Willie Mays c vs. Picasso
Willie Mays was a king.
He lived long ago when air was blue.
His royal blood was indigo and
His father looked like if Charlie Parker got rich.
He crumpled up big money and threw it at people.
He had a box of Crayolas with everything but Flesh.
He looked good in a straw hat.
He collected Chesterfield coupons
because they were King size.
He loved women and they loved him back.
The secret of his painting is all colors are black.
He was pigeon-toed and eagle-eyed.
He was a good friend of Alfred Hitchcock.
He had a ranch in the Sandwich Islands.
Never owed a dime, conquered space and time.
He believed that a good line bears repeating.
He carried a clarinet like a sceptre.
Made a life mask of aluminum foil
and danced out through velvet ropes.
When he danced he cleared the floor.
People begged him to tag their door.
He led the Loas singing Soul Finger.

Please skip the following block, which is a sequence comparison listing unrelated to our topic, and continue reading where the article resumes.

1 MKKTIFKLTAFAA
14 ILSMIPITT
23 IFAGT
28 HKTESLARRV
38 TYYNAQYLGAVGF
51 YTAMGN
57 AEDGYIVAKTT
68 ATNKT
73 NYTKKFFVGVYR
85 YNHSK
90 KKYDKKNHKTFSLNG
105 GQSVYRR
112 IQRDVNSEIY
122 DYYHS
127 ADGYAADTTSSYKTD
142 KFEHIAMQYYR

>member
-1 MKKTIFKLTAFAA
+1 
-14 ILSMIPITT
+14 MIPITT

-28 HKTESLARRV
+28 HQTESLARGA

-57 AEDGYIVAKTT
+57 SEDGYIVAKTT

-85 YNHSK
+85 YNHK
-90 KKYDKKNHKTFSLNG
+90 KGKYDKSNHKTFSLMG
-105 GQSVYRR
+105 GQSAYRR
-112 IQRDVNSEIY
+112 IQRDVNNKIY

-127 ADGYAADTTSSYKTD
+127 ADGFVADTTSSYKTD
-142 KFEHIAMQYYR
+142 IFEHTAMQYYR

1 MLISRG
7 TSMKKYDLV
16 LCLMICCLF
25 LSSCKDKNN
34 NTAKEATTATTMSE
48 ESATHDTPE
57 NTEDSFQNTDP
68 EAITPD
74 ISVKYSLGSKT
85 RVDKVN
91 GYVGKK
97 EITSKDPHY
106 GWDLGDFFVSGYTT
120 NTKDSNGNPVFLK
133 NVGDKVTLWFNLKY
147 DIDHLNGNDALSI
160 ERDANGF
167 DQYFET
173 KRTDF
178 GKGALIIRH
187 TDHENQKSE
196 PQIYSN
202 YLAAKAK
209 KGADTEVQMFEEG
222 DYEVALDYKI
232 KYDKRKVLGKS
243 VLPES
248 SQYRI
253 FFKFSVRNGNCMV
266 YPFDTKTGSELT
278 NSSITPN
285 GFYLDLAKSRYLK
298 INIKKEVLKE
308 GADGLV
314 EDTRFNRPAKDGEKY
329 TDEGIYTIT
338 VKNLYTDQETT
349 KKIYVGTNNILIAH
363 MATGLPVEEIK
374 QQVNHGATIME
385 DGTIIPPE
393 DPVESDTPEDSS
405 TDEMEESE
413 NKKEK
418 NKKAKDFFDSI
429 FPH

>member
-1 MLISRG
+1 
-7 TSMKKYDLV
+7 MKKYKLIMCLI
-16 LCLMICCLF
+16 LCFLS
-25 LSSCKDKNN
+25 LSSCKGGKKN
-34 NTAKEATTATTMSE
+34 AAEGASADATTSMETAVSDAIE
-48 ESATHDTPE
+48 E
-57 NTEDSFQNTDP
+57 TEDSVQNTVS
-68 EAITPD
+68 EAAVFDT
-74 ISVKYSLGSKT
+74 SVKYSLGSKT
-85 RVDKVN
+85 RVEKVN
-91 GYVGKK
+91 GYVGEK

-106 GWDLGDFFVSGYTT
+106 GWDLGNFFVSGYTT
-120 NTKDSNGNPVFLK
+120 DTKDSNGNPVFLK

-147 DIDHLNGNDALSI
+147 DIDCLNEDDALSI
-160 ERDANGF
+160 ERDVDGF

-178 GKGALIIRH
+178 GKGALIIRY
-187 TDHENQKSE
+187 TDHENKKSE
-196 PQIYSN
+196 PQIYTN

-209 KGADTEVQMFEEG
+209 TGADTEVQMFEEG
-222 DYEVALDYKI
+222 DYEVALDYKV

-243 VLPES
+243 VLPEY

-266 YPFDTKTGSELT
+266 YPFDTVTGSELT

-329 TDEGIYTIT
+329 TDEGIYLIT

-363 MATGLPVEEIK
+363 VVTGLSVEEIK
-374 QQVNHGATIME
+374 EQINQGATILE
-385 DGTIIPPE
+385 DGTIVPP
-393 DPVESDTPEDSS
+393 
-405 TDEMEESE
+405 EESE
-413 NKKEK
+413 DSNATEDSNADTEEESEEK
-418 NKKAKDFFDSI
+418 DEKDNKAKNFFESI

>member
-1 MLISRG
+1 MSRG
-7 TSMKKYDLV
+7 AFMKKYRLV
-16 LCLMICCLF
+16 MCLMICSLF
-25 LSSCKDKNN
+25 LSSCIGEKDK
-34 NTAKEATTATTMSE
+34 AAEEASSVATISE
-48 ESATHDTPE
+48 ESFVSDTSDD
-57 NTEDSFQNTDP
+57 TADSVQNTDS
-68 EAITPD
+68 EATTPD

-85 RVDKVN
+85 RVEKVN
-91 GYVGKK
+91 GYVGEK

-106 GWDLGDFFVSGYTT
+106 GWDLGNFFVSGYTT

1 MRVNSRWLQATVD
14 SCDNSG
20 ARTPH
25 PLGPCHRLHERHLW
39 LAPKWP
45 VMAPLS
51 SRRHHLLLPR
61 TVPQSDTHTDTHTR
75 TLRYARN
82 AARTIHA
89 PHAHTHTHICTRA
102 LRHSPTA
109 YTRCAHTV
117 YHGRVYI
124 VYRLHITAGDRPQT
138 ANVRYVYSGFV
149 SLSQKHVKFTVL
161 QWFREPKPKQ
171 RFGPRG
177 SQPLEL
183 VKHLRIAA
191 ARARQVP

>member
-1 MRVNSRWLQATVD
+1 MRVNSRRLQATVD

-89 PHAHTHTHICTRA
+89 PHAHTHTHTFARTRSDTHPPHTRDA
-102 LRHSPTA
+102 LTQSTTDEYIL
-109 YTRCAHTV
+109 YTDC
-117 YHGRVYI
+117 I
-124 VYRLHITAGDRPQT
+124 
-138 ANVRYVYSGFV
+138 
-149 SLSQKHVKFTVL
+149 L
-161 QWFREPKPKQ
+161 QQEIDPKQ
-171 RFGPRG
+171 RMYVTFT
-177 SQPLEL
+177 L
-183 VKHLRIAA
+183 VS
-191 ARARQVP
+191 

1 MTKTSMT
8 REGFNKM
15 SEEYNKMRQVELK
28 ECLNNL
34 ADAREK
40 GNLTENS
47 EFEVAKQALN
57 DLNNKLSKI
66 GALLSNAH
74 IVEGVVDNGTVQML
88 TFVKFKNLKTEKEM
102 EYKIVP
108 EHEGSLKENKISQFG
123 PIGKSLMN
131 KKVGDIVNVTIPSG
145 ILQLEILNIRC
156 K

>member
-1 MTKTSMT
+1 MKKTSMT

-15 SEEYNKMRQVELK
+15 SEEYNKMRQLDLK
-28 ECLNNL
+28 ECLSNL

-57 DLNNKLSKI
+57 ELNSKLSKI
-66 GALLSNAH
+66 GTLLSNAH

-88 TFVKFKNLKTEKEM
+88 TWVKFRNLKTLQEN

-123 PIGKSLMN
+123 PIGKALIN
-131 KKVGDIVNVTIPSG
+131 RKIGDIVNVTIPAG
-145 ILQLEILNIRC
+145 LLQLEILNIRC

He was not just knee deep.
He wore designer suits for coveralls.
He windexed car windows in a tux.
His heart was big as an arena.
He was arrested for laughing with a Muslim.
He was a New York Giant.
He beat Picasso on a technical knockout.
He took the crown by the horny horns.
Boom. Boom for real.
Journalist, author and New York legend Glenn O'Brien first met Jean-Michel Basquiat in 1979 while researching an article on graffiti culture. As so many Lower Manhattan artists and thinkers, O'Brien was fascinated by the seemingly mythical figure SAMO (c), whose now iconic graffiti had exploded on downtown buildings, windows and scraps of wood and metal. Immediately sensing Basquiat's exceptional talent, O'Brien invited him to appear on his iconoclastic public access show, TV Party-an experience the young artist reveled in. It was the beginning of a long friendship that led O'Brien to write and produce the film Downtown 81, in which Basquiat starred, furthering his fame and fortune as the hottest young artist in NYC. The following three works on paper were acquired directly from the artist and come from O'Brien's personal collection. Together, they represent an important time capsule of the early 1980s art world, and the transition of a young Jean-Michel from street artist to rising star.